What WP7 improvements mean for developers
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The Windows Phone 7 SDK (and the platform itself) was lacking some important features from the very beginning. It started with a pretty basic set of capabilities, but access to various shell capabilities was (and still is) pretty limited. With the Mango update, many problems will be solved and the progress that has been made shows that Microsoft actually listens to its consumers - pretty much everything people were asking for will be shipped as a part of the next update.
First and foremost, there will be support for multitasking and background processes. With the current execution model it is impossible to develop applications that will perform some operations in the background while other apps are running as the primary unit. This excluded the possibility of such apps as Pandora to appear on the Marketplace the moment Windows Phone 7 was shipped. Now it is corrected and such apps as Last.fm, Slacker Radio (and even HTML5 audio sites) will be able to perform content playback (music) in the background. Other processes will also be able to be executed in the background, with some limits for memory usage. One important update was the fact that when an application starts to consume more memory than it is supposed to, the process will be killed but the state will be preserved.
Background operations aren't the limit - now there are agents. Those are basically sandboxed services that can run when the application itself is not running. I can see a multitude of uses for agents, and a lot of those were already demo-ed during the conference. For example, to pull data from web services to update application tiles. There are specific limitations on the agent activity - those cannot perform any activity for more than 15 seconds due to performance considerations. Detailed specifications and requirements will be released with the final release of the SDK.
Major improvements come to the Silverlight stack. Text input has improved dramatically, with support for more languages and spell check. Now if there is a problem with a specific word, it will be highlighted as it is in Microsoft Word - with a red squiggly. A RichTextBox is also available (even though it is set to read-only) - basically a TextBlock with rich content capabilities. In addition to that, with the upcoming Mango update developers will have access to the Clipboard API.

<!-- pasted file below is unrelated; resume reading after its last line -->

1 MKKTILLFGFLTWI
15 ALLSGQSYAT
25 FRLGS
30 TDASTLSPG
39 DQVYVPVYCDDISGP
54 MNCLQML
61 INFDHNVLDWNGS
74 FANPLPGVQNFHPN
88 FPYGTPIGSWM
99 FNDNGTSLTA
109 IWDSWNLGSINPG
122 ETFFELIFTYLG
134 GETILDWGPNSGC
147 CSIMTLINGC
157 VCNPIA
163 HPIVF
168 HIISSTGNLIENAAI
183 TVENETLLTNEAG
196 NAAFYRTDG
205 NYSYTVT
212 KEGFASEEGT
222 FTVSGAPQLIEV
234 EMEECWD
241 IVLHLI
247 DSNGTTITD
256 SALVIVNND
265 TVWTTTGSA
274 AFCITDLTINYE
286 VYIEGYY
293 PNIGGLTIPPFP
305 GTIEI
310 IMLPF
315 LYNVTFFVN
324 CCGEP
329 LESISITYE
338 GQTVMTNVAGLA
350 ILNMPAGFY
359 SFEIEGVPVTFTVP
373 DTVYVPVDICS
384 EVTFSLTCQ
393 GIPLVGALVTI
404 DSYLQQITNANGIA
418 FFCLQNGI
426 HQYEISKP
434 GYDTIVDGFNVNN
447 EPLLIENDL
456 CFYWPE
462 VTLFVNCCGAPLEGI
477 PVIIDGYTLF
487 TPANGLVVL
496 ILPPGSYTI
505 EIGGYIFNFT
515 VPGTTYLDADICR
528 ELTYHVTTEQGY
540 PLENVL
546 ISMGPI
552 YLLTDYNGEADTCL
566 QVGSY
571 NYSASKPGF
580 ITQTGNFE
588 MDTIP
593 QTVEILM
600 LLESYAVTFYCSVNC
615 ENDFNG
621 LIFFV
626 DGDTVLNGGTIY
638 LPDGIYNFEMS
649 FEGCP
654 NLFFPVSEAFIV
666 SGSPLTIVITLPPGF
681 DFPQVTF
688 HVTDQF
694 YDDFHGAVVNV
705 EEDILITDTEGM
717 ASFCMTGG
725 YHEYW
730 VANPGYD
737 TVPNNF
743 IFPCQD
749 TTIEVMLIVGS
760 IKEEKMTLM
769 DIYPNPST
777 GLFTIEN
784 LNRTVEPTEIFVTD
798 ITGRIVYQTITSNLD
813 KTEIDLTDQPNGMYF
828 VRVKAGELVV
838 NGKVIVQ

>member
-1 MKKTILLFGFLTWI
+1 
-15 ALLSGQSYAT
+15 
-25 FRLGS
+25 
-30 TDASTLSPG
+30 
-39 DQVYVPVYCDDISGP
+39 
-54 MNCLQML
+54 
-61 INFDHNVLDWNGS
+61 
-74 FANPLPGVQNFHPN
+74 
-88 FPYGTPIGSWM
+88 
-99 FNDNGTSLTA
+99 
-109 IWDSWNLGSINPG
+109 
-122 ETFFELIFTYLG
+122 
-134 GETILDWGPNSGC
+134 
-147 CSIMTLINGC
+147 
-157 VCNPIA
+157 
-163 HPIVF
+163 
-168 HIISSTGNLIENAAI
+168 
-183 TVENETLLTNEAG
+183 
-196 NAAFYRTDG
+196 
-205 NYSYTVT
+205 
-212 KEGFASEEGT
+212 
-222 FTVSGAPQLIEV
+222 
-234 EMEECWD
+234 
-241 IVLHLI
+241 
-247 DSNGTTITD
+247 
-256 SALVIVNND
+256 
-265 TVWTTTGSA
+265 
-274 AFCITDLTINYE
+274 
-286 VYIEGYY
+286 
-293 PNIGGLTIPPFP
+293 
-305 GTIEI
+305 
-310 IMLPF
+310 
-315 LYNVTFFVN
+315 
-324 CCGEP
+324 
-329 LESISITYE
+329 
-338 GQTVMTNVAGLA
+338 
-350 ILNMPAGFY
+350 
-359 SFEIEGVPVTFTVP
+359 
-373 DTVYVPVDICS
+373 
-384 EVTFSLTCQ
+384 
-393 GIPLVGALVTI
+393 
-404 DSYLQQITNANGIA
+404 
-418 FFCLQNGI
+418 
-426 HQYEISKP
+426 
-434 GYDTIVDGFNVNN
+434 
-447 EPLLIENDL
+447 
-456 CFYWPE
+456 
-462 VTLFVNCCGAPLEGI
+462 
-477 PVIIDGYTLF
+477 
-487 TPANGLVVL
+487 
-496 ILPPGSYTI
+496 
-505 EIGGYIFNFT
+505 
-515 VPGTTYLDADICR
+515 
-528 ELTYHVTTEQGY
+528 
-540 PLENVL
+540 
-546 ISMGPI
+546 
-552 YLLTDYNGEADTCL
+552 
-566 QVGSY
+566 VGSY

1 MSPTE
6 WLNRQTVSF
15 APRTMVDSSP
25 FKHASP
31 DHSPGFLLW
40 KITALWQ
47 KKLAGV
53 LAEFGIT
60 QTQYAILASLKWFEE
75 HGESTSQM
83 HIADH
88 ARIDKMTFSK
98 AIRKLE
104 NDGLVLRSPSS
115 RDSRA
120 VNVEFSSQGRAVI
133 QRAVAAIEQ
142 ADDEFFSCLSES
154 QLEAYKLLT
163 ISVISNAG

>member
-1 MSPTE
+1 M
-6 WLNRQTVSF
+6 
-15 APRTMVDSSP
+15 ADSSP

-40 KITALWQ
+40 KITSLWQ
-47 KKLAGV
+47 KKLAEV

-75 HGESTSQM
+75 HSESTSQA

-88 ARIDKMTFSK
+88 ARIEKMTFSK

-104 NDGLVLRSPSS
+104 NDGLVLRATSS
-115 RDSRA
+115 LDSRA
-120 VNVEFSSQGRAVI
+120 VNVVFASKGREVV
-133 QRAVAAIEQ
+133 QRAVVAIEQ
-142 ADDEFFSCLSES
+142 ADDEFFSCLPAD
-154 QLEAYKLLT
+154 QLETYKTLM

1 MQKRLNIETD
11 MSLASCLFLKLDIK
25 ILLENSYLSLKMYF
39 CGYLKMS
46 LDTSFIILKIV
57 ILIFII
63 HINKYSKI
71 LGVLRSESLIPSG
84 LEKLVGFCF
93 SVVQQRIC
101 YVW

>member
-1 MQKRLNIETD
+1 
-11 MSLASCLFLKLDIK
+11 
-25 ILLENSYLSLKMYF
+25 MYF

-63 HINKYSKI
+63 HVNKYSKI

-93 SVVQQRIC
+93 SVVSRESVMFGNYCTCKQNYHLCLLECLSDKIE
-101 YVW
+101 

The emulator itself went through a toolset overhaul. There will no longer be a problem with passing mocked GPS or accelerometer data due to the fact that mocking tools are bundled with the SDK.
There is now support for sockets: TCP, UDP Unicast and UDP Multicast are all usable with Mango. This opens the doors for multiple new applications, like IRC clients or IM clients like Skype. What's surprising is that a lot of plumbing is once again done for developers, so there is no low level work required to take advantage of sockets.
Support for WebCam API was also introduced. That will ultimately allow the creation of applications that will be able to stream video content online - this was not possible in the current release because of the restrictions on the Camera API. Another improvement in the "graphics & media" field is support for 32 bits per pixel - this will improve the display capabilities for more colors and the gradients will be more "smooth". Silverlight 4 on Windows Phone also introduces VideoBrush, that was already present for quite a while on the web version of Silverlight.
Camera APIs are finally open - there will no longer be a need to use reflection or GAC-based libraries in order to insert a custom viewfinder in the application UI.
Overall, there are more than 1500 new APIs
that will be available at the end of May, when the new SDK will be
released. I cannot show any code snippets at the moment because of the
unavailability of the developer bits.
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